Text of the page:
Cleveland Cavaliers: Should Isaac Okoro make one of All-Rookie teams?

Cleveland Cavaliers wing Isaac Okoro drives. (Photo by Jason Miller/Getty Images)
Cleveland Cavaliers wing Isaac Okoro drives. (Photo by Jason Miller/Getty Images) /

Cleveland Cavaliers wing Isaac Okoro has possibly been one of the most scrutinized picks from the 2020 NBA Draft. For as much as he was sought after for his highly-touted defensive skill set, he was considered at best, raw on the offensive end.

The thought was and quite frankly still is, that he would need time to develop on that side of the ball in order to live up to being drafted so high.

Expectations for Okoro entering the season appeared to be low as it was thought that he would be eased into his role but that changed almost as soon as he hit the hardwood at Rocket Mortgage FieldHouse. It became clear from the first game of this season that Okoro would be thrust into the proverbial fires of the NBA as he is routinely assigned the challenge of defending the opposing team’s best perimeter player.

Perhaps none more daunting than having to defend the cyborg that is LeBron James in an early season matchup against the defending champion Los Angeles Lakers. Although it resulted in a 115-108 loss, Okoro did his best to stay in front of the 4x MVP. Quite the tall task to ask of a rookie not even a month into his career.

This has left me pondering one question as the 2020-2021 NBA season draws to a close. Has Isaac Okoro done enough to warrant a coveted spot on either All-Rookie Team?

In the most recent KIA Rookie Ladder from Steve Aschburner of, Okoro is listed at number 10 in regards to potential Rookie of the Year candidates. If the All-Rookie teams were strictly based on a 1-10 best player format, he would be the last player in.

If you were to ask me that at the halfway point of the season for the Cavs/the league, I would most likely tell you that Okoro didn’t have a realistic chance at making the cut.

Pre All-Star break, a span of time consisting of 31 games, Okoro averaged a mere 8.1 points, 2.7 rebounds and 1.9 assists. Not exactly encouraging numbers for a top five pick averaging 33.2 minutes a game up to that point.

Post All-Star break, the rook has scored at a rate of 10.6 points per game, adding 3.4 rebounds and is still dishing out just 1.9 assists. What’s more? Okoro is having a great month of May as through seven games, he is posting about 16.3 points, 4.3 rebounds and 3.1 assists.

“Ice,” as he is often referred to, showcased exactly what he is capable of in a May 4 matchup against the Phoenix Suns (currently the No. 2 seed in the Western Conference) in which he exploded for a career-high 32 points while defending two of the game’s best in Chris Paul and Devin Booker.

He did a bit of everything offensively as he hit 10-of-16 of his field goal attempts and shot three-of-four from three-point range while also going nine-of-nine from the free throw line.

This game alone shouldn’t put Okoro on an All-Rookie team, however, his value to the Cavs can’t be overstated. A team sporting two undersized guards in Collin Sexton and Darius Garland absolutely needs a wing who can cover any defensive deficiencies that those two may have.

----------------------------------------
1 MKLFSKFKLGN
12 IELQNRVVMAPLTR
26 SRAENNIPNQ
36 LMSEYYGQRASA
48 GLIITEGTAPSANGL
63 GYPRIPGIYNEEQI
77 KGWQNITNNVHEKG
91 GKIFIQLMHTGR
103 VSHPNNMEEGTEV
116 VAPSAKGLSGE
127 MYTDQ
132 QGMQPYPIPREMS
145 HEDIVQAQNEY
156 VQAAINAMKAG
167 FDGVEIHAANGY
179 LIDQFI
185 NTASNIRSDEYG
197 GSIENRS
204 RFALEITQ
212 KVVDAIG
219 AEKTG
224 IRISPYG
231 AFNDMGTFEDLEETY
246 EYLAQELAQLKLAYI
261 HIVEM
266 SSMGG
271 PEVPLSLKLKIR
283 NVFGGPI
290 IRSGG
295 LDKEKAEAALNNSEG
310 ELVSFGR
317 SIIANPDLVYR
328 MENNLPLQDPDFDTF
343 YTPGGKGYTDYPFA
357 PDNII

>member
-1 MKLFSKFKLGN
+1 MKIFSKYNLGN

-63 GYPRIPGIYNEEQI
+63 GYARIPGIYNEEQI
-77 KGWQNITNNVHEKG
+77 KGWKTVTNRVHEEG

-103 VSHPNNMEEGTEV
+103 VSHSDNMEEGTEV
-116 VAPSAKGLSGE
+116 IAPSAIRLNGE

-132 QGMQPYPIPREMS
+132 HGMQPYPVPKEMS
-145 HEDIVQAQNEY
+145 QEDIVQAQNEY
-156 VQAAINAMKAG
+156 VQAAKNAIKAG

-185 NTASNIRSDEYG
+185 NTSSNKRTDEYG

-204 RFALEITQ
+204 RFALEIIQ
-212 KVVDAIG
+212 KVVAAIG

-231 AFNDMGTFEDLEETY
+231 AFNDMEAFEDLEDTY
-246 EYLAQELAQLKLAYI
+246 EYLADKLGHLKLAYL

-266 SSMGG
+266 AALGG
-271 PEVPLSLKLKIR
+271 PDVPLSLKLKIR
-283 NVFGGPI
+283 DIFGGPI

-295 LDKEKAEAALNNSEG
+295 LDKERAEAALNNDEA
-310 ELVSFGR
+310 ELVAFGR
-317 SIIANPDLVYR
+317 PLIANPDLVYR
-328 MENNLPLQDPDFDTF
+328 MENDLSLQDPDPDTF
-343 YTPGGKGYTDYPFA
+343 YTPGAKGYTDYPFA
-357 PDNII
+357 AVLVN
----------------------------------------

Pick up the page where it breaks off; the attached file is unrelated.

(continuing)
Okoro has done nothing but make their jobs easier while sharing the court as he utilizes so much of his time defending tougher defensive assignments which can exert a massive amount of energy.

That could be the primary reason Okoro isn’t averaging more points per game on the season, but with the mounting injures to the Cleveland-based team, he has seen an uptick in his opportunities. He’s averaging 13.0 field goal attempts per game thus far this month and has filled in at shooting guard at times which has resulted in an possibly the best version of Okoro that we have seen to date.

There are, of course, aspects of his game that I would love to see improvement on. Chief among them, his sub 30.0 percent shooting from beyond the arc. There is no way around it.

Okoro has to develop into a serviceable shooter from range in order to maximize his potential within the starting lineup. But seeing as he is only in Year 1, there is still plenty of time to improve in that department.

So has he done enough to change my mind?

Yes, simply put, I believe Isaac Okoro has done enough to claim a spot on the All-Rookie team. If I had to make a prediction today, I would guess that he earns a spot on the second team. This will heavily depend upon what positions the players ahead of Okoro are listed as.

He won’t have to worry about the likes of LaMelo Ball, Anthony Edwards, Tyrese Haliburton, Immanuel Quickley or Cole Anthony as all of them will vie for the presumed guard slots on these teams.

That leaves rookies such as Ohio State Alum, Jae’Sean Tate, Saddiq Bey and Isaiah Stewart to possibly compete with, all of whom are having great rookie seasons in their own right. This means that Okoro has a great chance to be named an All-Rookie, an honor in which he clearly deserves.

Next. J.B. Bickerstaff hits on Okoro's playmaking potential. dark

In the event that Okoro misses the cut, expect a massive chip on his shoulder next season. That could be a truly scary sight for opposing teams.